So an elderly pastor was searching his closet for his collar before church one Sunday morning. In the back of the closet, he found a small box containing 3 eggs and 90 $1 bills. He called his wife into the closet to ask her about the box and its contents. Embarrassed, she admitted having hidden the box there for their entire 50 years of marriage. Disappointed and hurt, the pastor asked her, “WHY?” The wife replied that she hadn’t wanted to hurt his feelings. He asked her how the box could have hurt his feelings. She said that every time during their marriage that he had delivered a poor sermon, she had placed an egg in the box. The pastor felt that 3 poor sermons in 50 years was certainly nothing to feel bad about, so he asked her what the 90 bucks was for. She replied, “Each time I got a dozen eggs, I sold them to the neighbors for $1.”
John the Baptist didn’t have a wife to tally up his preaching failures, but if history and tradition serves, she wouldn’t have had need of many eggs. The Baptist is most likely the greatest preacher who ever lived, and if he wasn’t, he was certainly the most interesting preacher ever. John was the last of the prophets, the bridge between the prophets of the Old Testament and the New; he had a lot to say, and he wasn’t afraid to say it.
I once heard it said that “most non-churchy people don’t wander into churches because they think everything is fine,” a saying I think is about 3/4 true. Some people wander into church to give thanks, which is great; but a lot of people, myself included, look to the church to name the things that nag at us, our troubles and doubts, our sins and offenses, the cruelties and injustices in our society, and then hopefully to offer a better way.
The Israel of 2000 years ago was not fine, and pretty much everybody knew it. If Roman rule wasn’t bad enough, the rule of the high-priests was there to make things worse. We worry about income disparity nowadays, and rightly so, but their gap between the privileged and the underprivileged was a yawning chasm, and way too often the privileged class was the professionally religious class.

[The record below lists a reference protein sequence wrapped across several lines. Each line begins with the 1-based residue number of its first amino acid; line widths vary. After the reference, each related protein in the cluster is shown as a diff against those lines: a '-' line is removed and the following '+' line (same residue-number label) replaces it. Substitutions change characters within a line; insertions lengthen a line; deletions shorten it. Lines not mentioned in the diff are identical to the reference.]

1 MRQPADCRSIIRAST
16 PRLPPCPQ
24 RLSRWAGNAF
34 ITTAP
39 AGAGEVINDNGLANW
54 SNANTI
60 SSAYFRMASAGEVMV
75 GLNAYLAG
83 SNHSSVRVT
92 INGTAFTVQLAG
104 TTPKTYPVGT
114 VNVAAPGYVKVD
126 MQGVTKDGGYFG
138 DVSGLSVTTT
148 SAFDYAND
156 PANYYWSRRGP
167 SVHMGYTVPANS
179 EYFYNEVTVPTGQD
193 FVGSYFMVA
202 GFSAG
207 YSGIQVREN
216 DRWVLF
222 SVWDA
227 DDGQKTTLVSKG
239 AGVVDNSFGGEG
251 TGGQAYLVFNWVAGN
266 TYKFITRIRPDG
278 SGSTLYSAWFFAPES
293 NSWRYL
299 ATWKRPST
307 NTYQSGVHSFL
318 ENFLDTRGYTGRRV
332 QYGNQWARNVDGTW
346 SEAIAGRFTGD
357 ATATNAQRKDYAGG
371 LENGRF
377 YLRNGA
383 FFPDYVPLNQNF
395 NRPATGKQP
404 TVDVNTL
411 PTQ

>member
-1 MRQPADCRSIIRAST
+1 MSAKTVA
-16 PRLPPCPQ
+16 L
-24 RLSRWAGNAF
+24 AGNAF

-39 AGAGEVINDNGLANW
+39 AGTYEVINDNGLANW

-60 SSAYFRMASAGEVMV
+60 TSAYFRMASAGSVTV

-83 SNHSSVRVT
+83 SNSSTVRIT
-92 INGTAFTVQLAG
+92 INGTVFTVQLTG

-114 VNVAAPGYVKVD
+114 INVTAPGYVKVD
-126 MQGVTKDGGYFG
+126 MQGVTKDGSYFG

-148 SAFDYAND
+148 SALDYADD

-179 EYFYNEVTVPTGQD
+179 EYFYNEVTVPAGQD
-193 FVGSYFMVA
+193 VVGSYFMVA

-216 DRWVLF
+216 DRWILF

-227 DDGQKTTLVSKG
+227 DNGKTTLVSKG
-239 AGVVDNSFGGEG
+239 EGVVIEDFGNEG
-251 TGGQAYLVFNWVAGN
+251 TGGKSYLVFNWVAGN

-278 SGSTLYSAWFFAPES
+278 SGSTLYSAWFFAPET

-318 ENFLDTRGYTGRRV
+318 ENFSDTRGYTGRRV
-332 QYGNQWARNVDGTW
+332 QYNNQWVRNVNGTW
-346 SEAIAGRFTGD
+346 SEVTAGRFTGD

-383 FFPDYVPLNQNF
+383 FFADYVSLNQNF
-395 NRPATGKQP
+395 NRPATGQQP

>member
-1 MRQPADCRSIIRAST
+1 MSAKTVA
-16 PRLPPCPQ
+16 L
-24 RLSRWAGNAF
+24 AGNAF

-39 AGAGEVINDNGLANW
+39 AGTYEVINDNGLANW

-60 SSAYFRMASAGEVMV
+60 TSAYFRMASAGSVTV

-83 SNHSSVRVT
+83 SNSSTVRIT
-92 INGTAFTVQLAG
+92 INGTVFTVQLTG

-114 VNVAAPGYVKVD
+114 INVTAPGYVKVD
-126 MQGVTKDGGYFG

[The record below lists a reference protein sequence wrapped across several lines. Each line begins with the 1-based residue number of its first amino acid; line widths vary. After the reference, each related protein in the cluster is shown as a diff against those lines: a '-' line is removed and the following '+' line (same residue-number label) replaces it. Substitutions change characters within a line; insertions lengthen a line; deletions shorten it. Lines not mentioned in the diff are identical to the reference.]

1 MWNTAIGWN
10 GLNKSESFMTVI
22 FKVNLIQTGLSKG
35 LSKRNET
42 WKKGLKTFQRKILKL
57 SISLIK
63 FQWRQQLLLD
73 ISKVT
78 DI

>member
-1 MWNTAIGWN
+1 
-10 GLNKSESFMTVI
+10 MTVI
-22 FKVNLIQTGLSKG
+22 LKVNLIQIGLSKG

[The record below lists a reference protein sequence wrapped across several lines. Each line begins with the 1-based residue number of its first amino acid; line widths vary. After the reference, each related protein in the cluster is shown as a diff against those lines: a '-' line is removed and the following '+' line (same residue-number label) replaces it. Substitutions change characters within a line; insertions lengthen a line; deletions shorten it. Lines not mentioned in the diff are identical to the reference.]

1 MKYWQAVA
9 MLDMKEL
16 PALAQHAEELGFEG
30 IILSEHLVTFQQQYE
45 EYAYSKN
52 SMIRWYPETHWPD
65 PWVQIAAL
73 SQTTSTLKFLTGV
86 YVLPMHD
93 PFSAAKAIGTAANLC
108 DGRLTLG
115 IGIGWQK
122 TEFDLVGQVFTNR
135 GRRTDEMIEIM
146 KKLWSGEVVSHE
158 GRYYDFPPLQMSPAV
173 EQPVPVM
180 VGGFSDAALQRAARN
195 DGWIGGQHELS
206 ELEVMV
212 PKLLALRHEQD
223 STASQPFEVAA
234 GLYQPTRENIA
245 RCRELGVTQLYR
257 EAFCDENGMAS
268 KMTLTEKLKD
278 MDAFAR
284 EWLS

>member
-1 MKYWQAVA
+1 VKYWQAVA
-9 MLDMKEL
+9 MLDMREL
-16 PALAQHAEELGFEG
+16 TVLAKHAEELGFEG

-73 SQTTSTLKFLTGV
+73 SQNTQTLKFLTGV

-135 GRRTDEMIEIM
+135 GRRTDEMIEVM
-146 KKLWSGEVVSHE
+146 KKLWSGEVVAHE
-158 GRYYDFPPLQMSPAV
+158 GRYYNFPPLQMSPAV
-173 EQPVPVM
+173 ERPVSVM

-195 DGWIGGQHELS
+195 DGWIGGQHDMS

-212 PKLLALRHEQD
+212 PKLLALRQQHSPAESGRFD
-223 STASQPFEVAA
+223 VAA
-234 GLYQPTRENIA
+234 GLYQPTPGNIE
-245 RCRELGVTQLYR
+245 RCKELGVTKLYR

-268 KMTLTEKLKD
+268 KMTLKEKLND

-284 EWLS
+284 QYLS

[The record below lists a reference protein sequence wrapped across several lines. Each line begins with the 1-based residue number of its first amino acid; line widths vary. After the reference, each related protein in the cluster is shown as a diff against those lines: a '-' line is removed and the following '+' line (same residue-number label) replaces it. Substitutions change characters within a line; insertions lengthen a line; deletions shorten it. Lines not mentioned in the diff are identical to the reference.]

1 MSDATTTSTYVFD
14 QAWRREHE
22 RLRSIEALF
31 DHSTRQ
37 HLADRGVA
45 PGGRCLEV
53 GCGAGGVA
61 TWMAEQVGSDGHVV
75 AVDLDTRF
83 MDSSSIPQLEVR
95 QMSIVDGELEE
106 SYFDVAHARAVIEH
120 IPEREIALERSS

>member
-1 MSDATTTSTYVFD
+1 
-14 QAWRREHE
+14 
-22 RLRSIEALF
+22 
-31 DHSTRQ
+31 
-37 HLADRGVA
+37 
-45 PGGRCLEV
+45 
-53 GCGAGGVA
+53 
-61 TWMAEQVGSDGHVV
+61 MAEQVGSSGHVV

This rankled John the Baptist. Being a prophet, God gave him some very specific things to say. John’s first task to proclaim that the Kingdom of God was coming near, near in the person of the Messiah, who turned out to be John’s cousin Jesus. But the Baptist was also charged with making ready (remember that phrase from last week) for the Messiah, getting Israel right with God and within itself, so they could receive Jesus properly.
This John did with abandon. Calling people slithering snakes, denying the priests their birthright, images of axes and fire, comparing God with a reaper. These are not the words or methods of a patient preacher, but a preacher with an urgent message. Repent! Dismantle the structures and habits that keep you in sinful privilege and that keep others heavy laden. Prepare yourselves for something different. Make ready for your God to come to you.
But from time to time the people of God fail to prepare for Christ, fail to recognize Christ when He is in our midst, and so we get a prophet, or at least a godly person, to remind us of who we are and who we serve, remind us that the Kingdom of God is near, to pave the way for Jesus. John the Baptist, sure. St. Augustine, St. Hilda. Maybe some modern examples: John Henry Newman, Dietrich Bonhoeffer, Martin Luther King, Jr., Mother Teresa.
The Church offers us a better way. She offers us a time and a place to address the things that nag at us, our troubles and doubts, our sins and offenses, the cruelties and injustices in our society. While these are among the daily operations of a Christian, none of us can live up to all of that all the time, and so we get John the Baptist as a reminder, we get the season of Advent as a setting, all to make ready for Jesus, who is the Way.